Saturday, July 12, 2014

Machine gun permit is focus of county spat

Interim sheriff refuses man’s request for a Class III permit. Collector says that’s not fair.

April 23. 2013 11:48PM

By - - (570) 991-6388


Read what Luzerne County Council did at Tuesday’s session Page 10A

Meeting highlights

Luzerne County Chief Engineer Joe Gibbons presented a report on options for unused county-owned property during Tuesday’s county council meeting.

Council members did not discuss the lengthy report, saying they need more time to digest it. The document is posted on the council page of the county website,

* Council members surprised Gibbons, who has accepted a job outside the region, with a resolution praising his county service.

* Council Chairman Tim McGinley told his colleagues he spoke to a citizen audit committee member who has been using the pseudonym Therman Guamp and verified the man’s legal name is Charles Olah. Council did not discuss whether Olah will remain on the audit committee, though Councilman Eugene Kelleher proposed revamping the committee into a new audit/budget committee.

Councilman Rick Morelli has been pushing for a budget committee, saying more council monitoring of expenses and revenue is needed.

* Council members also discussed an ongoing disagreement over the board make-up of the county Flood Protection Authority, which oversees the Wyoming Valley Levee and other flood-control projects.

A proposed change would formalize a structure of five citizen members appointed by council. No action was taken because Councilwoman Linda McClosky Houck and others said they worry about relying solely on citizens and support the authority’s original inclusion of the county planning/zoning director and assistant engineer on the board.

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A Foster Township man and Luzerne County Interim Sheriff John Robshaw are locked in a battle of wills over a permit request for a fully automatic machine gun.

Thomas F. Braddock Jr. said he needs a “Class III” permit to buy the machine gun, which he wants as an investment and to enhance his gun collection. If the sheriff refuses to grant this type of permit, Braddock said he will be forced to undergo a more costly process, hiring an attorney to purchase the gun through a special trust.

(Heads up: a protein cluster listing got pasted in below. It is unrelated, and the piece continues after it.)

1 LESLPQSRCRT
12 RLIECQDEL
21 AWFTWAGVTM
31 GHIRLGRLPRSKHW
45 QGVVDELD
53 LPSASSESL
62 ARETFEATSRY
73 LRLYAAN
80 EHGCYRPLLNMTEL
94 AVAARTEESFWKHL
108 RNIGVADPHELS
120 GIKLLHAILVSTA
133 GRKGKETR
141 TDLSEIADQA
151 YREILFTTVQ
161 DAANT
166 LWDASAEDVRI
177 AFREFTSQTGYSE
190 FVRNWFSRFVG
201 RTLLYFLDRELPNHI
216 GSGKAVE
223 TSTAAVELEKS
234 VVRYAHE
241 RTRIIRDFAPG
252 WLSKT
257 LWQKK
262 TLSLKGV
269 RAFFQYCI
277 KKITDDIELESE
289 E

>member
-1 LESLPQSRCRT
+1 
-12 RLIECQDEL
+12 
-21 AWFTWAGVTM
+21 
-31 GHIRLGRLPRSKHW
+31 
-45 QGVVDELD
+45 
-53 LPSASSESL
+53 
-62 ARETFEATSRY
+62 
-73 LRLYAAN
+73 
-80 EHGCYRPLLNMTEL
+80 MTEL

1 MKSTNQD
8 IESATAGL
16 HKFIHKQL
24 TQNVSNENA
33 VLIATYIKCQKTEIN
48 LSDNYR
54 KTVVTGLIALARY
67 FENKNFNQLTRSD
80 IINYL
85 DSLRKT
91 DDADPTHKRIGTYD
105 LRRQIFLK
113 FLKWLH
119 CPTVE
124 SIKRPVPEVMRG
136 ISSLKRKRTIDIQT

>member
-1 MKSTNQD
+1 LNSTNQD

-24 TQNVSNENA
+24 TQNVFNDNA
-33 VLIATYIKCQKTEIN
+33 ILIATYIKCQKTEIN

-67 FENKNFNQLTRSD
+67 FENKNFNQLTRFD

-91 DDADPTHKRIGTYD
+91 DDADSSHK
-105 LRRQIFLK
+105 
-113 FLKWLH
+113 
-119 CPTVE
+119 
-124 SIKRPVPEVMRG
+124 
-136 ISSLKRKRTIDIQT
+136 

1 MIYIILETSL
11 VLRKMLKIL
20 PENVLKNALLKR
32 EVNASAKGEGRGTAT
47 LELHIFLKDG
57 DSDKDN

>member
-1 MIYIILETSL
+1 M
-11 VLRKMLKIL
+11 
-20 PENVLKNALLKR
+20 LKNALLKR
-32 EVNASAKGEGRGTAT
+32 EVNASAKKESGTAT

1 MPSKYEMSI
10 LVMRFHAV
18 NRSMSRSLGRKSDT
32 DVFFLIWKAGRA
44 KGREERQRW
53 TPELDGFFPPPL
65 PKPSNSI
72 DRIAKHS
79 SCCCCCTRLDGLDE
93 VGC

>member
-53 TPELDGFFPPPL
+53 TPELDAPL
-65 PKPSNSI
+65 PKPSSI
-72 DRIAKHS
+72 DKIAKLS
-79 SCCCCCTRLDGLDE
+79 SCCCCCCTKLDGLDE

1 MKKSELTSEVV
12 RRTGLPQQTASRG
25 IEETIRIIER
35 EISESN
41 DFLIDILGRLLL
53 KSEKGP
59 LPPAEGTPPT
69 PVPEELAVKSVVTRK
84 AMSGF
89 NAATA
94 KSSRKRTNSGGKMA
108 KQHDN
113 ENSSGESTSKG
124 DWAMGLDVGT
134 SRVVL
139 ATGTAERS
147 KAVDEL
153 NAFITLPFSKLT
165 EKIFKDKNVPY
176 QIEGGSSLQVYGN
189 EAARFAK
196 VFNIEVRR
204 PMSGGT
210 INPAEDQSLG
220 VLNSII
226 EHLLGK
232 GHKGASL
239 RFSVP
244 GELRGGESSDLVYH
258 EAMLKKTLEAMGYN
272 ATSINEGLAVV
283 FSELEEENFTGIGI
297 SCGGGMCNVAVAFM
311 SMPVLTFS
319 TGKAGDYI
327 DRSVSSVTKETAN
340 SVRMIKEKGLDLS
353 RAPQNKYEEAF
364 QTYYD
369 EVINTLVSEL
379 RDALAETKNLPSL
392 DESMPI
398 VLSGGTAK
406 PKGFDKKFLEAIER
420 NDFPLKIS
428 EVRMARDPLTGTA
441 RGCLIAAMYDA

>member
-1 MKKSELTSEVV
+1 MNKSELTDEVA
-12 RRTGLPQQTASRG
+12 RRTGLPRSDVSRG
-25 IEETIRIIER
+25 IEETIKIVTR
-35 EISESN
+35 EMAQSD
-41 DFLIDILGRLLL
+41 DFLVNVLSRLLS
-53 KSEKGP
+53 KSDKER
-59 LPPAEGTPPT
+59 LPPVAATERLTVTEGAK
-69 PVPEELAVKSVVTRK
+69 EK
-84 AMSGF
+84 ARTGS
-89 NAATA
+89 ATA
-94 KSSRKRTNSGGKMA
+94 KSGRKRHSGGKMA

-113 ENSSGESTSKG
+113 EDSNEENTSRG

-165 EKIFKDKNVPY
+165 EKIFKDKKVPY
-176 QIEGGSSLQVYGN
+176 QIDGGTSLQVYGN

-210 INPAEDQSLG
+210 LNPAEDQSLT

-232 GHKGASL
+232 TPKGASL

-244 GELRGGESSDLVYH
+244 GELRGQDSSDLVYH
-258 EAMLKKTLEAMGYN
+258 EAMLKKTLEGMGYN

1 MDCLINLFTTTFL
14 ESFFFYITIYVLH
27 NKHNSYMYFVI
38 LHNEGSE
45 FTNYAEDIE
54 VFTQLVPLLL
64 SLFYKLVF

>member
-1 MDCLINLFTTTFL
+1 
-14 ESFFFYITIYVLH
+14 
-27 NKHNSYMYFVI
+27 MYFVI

Robshaw, a former police officer, said the state gives sheriffs discretion to refuse Class III permit requests, and he has rejected them all since he became interim sheriff in February 2012 because he disagrees with allowing civilians to acquire automatic guns. He receives several requests each month, he said.

The permits also allow the purchase of weapon silencers, he said.

“These weapons are capable of delivering hundreds of rounds per minute,” said Robshaw. “Why in the world a civilian would need that type of weapon is beyond me.”

Robshaw said he can’t allow his name on a permit for an “extremely dangerous weapon” that could be misused by an owner or stolen for mass violence targeting schools or other places. “I don’t want to be the person who signs for that person to get an automatic weapon or silencer,” he said. “My belief is civilians don’t need them, and if it costs me my job, I don’t care.”

The sheriff is not against automatic weapons for active law enforcement and military personnel that are exempt from Class III permits, he said.

Braddock said he believes Robshaw should set aside personal beliefs about civilians and automatic weapons and approve Class III permits if there are no issues with background checks or information on permit applications. His entire working career was in government, and government workers often must sign documents for actions that were properly reviewed and complied with regulations, even if they don’t personally agree with them, he said.

“Personal opinion doesn’t matter at that point,” he said.

Braddock said he knows other county residents who have received Class III permits from prior sheriffs and he doesn’t believe he should be forced to spend time and money setting up a trust fund when the law allows sheriffs to approve them.

“I am not trying to do anything illegal here,” said Braddock. “It’s perfectly lawful. I believe in the Constitution.”

Braddock said he has a security system to protect his gun collection and has no criminal record. He is a retired Army National Guard major with 27 years of service and worked 20 years with the federal government, including 13 years for the federal Bureau of Prisons, he said.

Automatic machine guns can be legally purchased if they were made before 1986, and he wants to buy one manufactured by Georgia-based Military Armament Corp., Braddock said. The automatic weapons legally available for purchase are “extremely expensive,” ranging from $6,000 to at least $30,000, he said. He expects the gun he wants to buy will increase in value because there are a “finite number available for ownership.”

He sent a letter to county District Attorney Stefanie Salavantis on Monday complaining about Robshaw’s permit refusal and forwarded a copy of the correspondence to County Council members. Braddock also said he contacted a state representative, and his letter indicated his plans to notify the American Civil Liberties Union and National Rifle Association.

Robshaw said Braddock is trying to exert political pressure to make him reverse his stance, but he said he won’t. Braddock still has the right to purchase, just not through him, Robshaw said.

“He’s not totally prevented from getting the weapon,” said Robshaw. “If he and others want to go through the trust fund process, they can. That’s on somebody else’s head.”

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